Making concrete sound enough for the installation of acid-stained or other types of decorative concrete flooring, like polished concrete, metallic epoxy and cement overlays, will generally mean using one or more of three repair applications: 1) patching small holes, indentations and divots; 2) repairing cracks; and 3) rebuilding damaged or missing sections of concrete.
Patching is necessary on almost every concrete floor prior to staining. Small chips or missing pieces of concrete are commonplace, and may look "natural" enough, or so inconspicuous, as to not need to be addressed. But larger areas, like sections of "spalling", and half-dollar-sized holes left by nails from carpet tack strips, or the removal of bolts, do stand out. Patching this type of damage can effectively be done with cement- or epoxy-based grout repair materials. But these materials require at least several hours to dry; and in some cases need to sit overnight. This may not present a problem, if there is a great deal of patching to be done that takes a good part of the day. But if it's only a small amount, and the next step of a flooring project needs to proceed quickly, there are specialized, two-part urethane- and polyurea-based repair products than can be used, which are typically mixed with sand and dry in a matter of minutes.
Cement- and epoxy-based grout repair materials can also be used to repair cracks, but since crack repair is almost always a two-step process, urethane- or polyurea-based repair materials are preferred. They set up much more quickly, and the second step of the process - removing excess material from the surface - can begin almost immediately. There are two categories of urethanes and polyurea crack repair materials: 1) "structural", for stable cracks; and 2) "semi-rigid", for cracks that may continue to move. The excess material from structural repairs cures so hard that it must be ground off, while the excess material from semi-rigid, which remains flexible, must be shaved flush with a long-handled razor scraper.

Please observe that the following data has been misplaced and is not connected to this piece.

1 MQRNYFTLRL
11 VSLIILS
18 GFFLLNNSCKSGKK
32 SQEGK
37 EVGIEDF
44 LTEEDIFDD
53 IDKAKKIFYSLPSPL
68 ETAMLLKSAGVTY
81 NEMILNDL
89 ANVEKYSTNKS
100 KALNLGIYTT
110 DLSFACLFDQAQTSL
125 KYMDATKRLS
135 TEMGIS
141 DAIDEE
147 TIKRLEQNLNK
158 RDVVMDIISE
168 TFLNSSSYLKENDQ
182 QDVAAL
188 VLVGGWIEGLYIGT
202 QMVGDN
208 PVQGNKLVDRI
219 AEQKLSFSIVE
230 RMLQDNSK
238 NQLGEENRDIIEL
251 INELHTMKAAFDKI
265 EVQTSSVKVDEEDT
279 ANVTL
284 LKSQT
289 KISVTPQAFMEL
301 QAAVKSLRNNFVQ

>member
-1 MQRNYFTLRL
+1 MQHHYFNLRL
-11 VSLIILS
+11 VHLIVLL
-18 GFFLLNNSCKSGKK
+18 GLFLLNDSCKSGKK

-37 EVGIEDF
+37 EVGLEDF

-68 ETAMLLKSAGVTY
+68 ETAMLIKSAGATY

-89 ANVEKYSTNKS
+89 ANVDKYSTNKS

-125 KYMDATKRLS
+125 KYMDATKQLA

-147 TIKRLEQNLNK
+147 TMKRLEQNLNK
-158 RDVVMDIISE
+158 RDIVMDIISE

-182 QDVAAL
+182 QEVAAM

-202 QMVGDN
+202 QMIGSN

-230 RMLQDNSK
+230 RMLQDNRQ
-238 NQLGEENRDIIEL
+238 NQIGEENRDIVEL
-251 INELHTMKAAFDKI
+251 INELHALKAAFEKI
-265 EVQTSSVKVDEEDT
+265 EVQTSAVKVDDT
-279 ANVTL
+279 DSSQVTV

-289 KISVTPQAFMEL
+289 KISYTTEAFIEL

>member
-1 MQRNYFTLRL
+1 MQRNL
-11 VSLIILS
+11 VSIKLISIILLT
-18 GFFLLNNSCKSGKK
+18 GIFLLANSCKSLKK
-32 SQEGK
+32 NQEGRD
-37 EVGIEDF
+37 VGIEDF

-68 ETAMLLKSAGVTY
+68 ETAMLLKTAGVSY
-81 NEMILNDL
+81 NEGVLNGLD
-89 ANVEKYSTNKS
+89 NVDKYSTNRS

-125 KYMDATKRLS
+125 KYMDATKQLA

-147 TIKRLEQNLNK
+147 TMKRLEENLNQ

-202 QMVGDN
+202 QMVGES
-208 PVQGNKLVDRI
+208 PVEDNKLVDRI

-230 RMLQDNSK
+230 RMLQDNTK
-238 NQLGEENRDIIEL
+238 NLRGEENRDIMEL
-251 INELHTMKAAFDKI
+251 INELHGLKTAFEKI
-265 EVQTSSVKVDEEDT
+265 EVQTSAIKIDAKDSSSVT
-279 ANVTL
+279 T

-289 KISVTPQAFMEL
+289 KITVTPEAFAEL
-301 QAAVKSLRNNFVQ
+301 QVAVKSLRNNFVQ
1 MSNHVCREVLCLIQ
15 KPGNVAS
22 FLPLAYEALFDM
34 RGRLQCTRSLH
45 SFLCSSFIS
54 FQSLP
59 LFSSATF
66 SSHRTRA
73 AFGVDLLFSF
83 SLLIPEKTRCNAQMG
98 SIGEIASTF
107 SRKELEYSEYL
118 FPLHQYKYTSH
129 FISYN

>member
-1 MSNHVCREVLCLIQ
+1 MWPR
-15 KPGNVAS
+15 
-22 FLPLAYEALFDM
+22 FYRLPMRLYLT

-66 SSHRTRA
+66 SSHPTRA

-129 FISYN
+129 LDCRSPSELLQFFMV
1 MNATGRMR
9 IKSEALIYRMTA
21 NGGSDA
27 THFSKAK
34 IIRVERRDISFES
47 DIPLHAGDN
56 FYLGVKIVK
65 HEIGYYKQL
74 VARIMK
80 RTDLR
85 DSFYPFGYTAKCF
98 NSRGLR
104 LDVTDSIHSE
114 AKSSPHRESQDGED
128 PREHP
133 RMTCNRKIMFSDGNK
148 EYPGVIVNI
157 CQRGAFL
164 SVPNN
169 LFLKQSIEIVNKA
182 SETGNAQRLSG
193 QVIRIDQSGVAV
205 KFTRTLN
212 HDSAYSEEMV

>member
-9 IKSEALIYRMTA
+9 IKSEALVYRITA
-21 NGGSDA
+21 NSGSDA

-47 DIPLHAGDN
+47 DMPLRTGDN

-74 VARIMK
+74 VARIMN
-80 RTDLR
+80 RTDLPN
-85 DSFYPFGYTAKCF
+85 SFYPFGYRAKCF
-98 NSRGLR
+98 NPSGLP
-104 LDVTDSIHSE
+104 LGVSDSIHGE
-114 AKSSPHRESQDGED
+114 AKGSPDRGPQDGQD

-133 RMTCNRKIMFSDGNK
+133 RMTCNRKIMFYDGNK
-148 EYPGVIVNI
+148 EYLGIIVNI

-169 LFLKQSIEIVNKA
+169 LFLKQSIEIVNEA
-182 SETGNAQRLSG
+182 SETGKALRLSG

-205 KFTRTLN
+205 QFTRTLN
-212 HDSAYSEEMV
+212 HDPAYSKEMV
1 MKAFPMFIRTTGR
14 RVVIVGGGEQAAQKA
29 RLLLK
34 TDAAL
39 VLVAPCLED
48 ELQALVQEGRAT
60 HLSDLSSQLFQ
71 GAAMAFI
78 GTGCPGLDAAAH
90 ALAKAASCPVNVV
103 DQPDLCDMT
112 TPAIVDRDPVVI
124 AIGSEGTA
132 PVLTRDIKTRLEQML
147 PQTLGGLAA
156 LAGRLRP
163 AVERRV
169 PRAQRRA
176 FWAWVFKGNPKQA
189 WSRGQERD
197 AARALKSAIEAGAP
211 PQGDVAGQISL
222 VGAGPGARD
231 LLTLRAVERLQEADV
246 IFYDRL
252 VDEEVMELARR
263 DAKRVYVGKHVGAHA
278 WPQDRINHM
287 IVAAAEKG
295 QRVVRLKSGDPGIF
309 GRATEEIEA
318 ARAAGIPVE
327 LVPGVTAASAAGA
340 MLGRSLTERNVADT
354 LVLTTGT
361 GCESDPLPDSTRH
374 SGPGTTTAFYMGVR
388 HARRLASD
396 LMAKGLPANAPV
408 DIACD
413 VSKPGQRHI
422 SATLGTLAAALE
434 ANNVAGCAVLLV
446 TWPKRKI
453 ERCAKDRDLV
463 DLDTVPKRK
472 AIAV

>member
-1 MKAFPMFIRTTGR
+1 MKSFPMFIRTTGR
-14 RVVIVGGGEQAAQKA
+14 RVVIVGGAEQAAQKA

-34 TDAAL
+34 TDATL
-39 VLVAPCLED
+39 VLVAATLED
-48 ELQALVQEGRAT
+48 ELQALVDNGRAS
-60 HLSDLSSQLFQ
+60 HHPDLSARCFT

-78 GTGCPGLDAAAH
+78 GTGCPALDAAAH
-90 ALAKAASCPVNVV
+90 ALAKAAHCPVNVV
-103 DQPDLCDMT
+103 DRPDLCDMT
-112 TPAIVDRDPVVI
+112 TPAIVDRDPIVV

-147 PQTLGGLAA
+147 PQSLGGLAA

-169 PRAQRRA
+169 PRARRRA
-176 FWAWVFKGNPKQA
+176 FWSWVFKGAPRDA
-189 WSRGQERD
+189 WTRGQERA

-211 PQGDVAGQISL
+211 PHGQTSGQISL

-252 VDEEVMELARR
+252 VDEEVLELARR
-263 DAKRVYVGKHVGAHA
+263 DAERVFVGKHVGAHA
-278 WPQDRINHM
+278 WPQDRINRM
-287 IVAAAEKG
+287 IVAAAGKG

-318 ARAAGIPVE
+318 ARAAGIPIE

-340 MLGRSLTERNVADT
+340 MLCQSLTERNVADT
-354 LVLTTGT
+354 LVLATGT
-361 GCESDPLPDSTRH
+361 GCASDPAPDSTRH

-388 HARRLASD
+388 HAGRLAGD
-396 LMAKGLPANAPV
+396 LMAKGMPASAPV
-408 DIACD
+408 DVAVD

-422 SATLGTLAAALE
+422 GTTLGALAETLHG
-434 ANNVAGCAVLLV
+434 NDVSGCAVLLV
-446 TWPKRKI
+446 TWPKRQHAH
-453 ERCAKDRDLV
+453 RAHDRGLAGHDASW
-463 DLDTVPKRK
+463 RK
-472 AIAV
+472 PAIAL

Damaged or missing sections of concrete are most commonly encountered on indoor decorative concrete flooring projects along, or at the intersection of joints. On outdoor decorative concrete projects, like a patios, driveways or pool decks, they are often also found around the periphery of a concrete slab. Large repairs like this may be done with either straight cement, or specially engineered repair mortars that are based on cement, epoxy or polyurea. Cement, and cement-based mortars, are inexpensive, but they can take a long time to cure. Epoxy- and polyurea-based repair mortars dry much faster, and have much better long term durability, but they are more expensive and difficult to use.
Lastly, since patches, crack repairs and rebuilt sections of concrete usually do not blend in color with the main body of a traditional, gray concrete floor, it is often important to mix color, such as color hardener, powdered pigment, or liquid colorant, with the repair material beforehand, if the concrete floor is going to be decoratively stained. That way, remaining imperfections from the repairs may not stand out, or faux finishing techniques may easily be used to conceal them. Even if the repairs do stand out, for example after large, saw-cut plumbing and electrical repairs or upgrades, the overall appearance may not be objectionable, if the repairs are few in number. Or, they can be incorporated into the overall design of the floor. Much of the structural damage that happens to a concrete floor occurs during the build-out process and may be prevented by using a temporary, protective floor cover covering.